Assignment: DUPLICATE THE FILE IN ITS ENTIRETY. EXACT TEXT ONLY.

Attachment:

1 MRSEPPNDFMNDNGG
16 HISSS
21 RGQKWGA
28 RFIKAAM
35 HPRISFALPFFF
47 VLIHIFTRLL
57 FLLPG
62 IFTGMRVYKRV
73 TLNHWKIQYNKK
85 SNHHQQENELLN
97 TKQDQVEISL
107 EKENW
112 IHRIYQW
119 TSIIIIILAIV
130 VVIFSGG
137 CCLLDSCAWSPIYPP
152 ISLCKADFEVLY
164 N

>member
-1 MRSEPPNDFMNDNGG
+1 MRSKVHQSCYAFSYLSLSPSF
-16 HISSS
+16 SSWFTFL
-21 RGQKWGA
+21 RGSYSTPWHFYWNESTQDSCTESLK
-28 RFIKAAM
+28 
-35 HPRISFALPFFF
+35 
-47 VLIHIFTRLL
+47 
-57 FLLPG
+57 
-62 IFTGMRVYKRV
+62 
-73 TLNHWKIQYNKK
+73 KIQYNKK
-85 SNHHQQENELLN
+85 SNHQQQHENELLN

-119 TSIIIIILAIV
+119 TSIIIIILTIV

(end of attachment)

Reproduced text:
1 MRSEPPNDFMNDNGG
16 HISSS
21 RGQKWGA
28 RFIKAAM
35 HPRISFALPFFF
47 VLIHIFTRLL
57 FLLPG
62 IFTGMRVYKRV
73 TLNHWKIQYNKK
85 SNHHQQENELLN
97 TKQDQVEISL
107 EKENW
112 IHRIYQW
119 TSIIIIILAIV
130 VVIFSGG
137 CCLLDSCAWSPIYPP
152 ISLCKADFEVLY
164 N

>member
-1 MRSEPPNDFMNDNGG
+1 MRSKVHQSCYAFSYLSLSPSF
-16 HISSS
+16 SSWFTFL
-21 RGQKWGA
+21 RGSYSTPWHFYWNESTQDSCTESLK
-28 RFIKAAM
+28 
-35 HPRISFALPFFF
+35 
-47 VLIHIFTRLL
+47 
-57 FLLPG
+57 
-62 IFTGMRVYKRV
+62 
-73 TLNHWKIQYNKK
+73 KIQYNKK
-85 SNHHQQENELLN
+85 SNHQQQHENELLN

-119 TSIIIIILAIV
+119 TSIIIIILTIV